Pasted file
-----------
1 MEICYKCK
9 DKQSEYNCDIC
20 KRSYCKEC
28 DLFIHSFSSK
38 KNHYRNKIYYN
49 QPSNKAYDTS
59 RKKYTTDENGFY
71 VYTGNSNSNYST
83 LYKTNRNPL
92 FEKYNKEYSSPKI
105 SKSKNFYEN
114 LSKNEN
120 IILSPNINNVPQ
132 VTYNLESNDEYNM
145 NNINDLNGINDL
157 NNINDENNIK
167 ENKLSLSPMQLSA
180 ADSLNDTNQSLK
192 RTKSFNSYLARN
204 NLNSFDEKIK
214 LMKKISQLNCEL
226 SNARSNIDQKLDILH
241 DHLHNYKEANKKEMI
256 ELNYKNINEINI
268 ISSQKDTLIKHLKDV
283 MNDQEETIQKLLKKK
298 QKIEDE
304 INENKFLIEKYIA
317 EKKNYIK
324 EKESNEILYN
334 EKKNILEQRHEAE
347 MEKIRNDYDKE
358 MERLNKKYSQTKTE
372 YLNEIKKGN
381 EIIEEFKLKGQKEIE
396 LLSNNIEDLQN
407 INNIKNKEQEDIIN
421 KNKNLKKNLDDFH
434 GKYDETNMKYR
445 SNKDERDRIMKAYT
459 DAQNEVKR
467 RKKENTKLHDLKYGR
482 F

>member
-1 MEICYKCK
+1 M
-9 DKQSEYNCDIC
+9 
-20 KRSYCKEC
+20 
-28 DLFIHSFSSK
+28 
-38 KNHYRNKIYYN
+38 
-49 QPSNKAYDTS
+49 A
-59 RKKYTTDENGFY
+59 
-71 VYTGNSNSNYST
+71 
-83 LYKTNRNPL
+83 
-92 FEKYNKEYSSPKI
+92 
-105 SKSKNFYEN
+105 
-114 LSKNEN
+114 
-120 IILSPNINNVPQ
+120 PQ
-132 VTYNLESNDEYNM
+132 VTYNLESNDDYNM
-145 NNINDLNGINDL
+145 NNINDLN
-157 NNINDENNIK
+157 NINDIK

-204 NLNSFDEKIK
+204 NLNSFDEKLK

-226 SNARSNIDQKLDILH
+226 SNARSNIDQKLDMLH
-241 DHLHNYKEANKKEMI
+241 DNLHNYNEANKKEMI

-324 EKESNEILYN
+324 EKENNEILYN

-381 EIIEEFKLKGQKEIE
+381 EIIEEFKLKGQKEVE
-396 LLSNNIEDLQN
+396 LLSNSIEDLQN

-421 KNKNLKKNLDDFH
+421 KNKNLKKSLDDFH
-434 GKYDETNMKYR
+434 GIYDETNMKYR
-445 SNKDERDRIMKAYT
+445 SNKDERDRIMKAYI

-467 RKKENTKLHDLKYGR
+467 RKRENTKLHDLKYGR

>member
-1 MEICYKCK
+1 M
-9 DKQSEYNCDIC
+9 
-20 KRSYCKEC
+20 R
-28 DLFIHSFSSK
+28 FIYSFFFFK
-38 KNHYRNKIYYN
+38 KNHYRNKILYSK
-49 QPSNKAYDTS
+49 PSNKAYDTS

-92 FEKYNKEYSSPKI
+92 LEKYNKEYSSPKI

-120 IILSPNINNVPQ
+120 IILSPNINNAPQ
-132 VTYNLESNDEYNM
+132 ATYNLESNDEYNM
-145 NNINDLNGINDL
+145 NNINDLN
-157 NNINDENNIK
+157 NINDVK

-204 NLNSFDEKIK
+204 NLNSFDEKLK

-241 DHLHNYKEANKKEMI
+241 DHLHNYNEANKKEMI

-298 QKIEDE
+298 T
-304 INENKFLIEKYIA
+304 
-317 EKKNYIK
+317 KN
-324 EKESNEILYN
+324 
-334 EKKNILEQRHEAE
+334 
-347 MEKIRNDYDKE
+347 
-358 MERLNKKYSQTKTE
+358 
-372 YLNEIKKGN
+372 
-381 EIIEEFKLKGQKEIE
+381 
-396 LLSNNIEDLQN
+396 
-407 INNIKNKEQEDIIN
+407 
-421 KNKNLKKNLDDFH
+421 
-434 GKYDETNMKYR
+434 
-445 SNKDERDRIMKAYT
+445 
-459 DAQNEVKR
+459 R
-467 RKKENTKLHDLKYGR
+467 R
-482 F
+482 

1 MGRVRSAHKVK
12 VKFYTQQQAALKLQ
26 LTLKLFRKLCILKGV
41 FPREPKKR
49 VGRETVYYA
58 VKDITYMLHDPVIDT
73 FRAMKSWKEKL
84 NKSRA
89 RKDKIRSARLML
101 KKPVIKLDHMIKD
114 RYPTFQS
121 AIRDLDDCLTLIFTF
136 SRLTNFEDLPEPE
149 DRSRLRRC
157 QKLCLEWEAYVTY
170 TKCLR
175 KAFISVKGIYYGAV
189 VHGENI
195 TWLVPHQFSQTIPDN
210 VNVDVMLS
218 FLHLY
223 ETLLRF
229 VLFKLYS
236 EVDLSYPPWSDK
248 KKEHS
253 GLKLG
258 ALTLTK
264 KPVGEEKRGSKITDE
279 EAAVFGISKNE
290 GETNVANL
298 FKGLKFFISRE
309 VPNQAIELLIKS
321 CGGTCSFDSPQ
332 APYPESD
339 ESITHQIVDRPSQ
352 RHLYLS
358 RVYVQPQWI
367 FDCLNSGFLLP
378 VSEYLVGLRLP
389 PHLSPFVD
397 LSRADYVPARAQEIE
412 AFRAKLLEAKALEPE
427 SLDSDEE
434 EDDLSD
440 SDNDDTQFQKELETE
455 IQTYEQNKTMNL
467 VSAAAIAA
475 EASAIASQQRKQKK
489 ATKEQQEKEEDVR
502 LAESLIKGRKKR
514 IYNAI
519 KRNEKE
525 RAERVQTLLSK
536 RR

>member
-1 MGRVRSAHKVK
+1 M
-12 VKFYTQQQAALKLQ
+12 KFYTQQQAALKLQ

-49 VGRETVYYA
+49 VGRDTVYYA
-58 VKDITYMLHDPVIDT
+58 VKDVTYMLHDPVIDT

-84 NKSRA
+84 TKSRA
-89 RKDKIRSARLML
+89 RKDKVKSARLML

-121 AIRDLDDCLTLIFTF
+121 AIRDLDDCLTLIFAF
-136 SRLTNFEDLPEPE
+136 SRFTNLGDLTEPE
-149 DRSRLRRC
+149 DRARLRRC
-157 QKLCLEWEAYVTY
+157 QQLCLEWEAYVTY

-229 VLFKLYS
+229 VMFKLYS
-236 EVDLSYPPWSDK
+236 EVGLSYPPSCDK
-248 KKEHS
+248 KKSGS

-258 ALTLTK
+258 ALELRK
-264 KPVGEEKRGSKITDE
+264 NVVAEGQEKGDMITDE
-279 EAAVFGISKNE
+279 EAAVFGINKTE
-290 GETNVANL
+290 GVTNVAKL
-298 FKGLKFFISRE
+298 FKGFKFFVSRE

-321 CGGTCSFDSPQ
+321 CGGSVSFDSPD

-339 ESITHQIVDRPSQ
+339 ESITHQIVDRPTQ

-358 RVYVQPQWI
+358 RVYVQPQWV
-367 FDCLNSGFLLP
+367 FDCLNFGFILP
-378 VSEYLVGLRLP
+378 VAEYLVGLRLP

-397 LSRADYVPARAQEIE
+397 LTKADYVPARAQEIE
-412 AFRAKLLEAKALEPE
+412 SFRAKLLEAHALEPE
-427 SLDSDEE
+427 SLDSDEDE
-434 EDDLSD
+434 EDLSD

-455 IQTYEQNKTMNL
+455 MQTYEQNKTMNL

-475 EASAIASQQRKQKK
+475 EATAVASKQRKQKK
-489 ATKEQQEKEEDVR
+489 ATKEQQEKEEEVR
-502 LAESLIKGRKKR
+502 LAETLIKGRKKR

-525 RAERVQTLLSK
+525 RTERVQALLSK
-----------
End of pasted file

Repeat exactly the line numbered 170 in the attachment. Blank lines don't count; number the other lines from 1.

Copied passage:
136 SRLTNFEDLPEPE